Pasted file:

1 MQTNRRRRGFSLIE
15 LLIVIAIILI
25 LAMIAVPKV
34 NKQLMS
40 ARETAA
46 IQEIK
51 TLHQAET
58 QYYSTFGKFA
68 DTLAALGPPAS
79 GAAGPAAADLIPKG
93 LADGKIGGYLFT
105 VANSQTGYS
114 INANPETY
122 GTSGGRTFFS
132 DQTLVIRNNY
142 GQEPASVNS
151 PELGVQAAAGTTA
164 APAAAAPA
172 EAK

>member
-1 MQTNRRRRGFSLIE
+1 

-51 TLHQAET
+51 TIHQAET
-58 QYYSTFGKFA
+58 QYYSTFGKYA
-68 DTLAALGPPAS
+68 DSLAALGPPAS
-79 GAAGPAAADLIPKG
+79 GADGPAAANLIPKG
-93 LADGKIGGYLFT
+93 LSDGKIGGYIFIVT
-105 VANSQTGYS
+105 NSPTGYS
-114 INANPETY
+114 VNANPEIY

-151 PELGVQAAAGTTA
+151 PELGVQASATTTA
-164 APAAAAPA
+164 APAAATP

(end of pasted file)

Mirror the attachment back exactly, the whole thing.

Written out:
1 MQTNRRRRGFSLIE
15 LLIVIAIILI
25 LAMIAVPKV
34 NKQLMS
40 ARETAA
46 IQEIK
51 TLHQAET
58 QYYSTFGKFA
68 DTLAALGPPAS
79 GAAGPAAADLIPKG
93 LADGKIGGYLFT
105 VANSQTGYS
114 INANPETY
122 GTSGGRTFFS
132 DQTLVIRNNY
142 GQEPASVNS
151 PELGVQAAAGTTA
164 APAAAAPA
172 EAK

>member
-1 MQTNRRRRGFSLIE
+1 

-51 TLHQAET
+51 TIHQAET
-58 QYYSTFGKFA
+58 QYYSTFGKYA
-68 DTLAALGPPAS
+68 DSLAALGPPAS
-79 GAAGPAAADLIPKG
+79 GADGPAAANLIPKG
-93 LADGKIGGYLFT
+93 LSDGKIGGYIFIVT
-105 VANSQTGYS
+105 NSPTGYS
-114 INANPETY
+114 VNANPEIY

-151 PELGVQAAAGTTA
+151 PELGVQASATTTA
-164 APAAAAPA
+164 APAAATP